Now, let's talk about who has invested the most in food businesses. Firstly, your Stats Shark classifies any business who's primary goal is selling some kind of food product that would sell in a grocery store as a food business. Yes, The Fat Shack might sell food but they do so as a retail service. Jada Spices would sell through Safeway or Piggly Wiggly.
Given this distinction, up until this episode, Barbara had invested in twenty-one food companies, the last being Go Oats from the second episode where as Mark had invested in twenty-four with his last being P-Nuff Crunch from the same episode. But what if we exclude Season Twelve deals since no one pitching in the tank this season would know the results? Including food deals up until and including Season Eleven], Mark is still the clear winner. Barbara had invested in twenty businesses while Mark had twenty-three with six in Season Eleven alone!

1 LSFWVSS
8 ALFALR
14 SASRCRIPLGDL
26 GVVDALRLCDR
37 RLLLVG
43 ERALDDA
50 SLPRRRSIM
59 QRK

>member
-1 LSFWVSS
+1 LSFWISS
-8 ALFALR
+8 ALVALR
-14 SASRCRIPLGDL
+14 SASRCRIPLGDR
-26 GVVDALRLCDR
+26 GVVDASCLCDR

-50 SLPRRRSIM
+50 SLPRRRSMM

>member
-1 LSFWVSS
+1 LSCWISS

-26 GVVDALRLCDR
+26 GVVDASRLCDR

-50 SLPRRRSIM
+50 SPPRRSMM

These numbers are slightly fungible. One might discount one of Mark's investments last season because it was a pet food company. Or perhaps they should each only get half credit because they both invested in Bee Free Honee in Season Seven. But even when one plays around with the numbers in this way, Mark has still the clear winner in terms of who has invested the most in food business.
In case anyone is curious, the next most number of investments is tied at nine between Daymond and Lori Mr. Wonderful has invested in seven and Robert brings up the rear with just five. Mind you, these numbers are as of this deal's airing and could change in just the next episode.
- Lawry's is a seasoned salt made by the massive American spice company, McCormick. Don't worry, we had to look it up, too.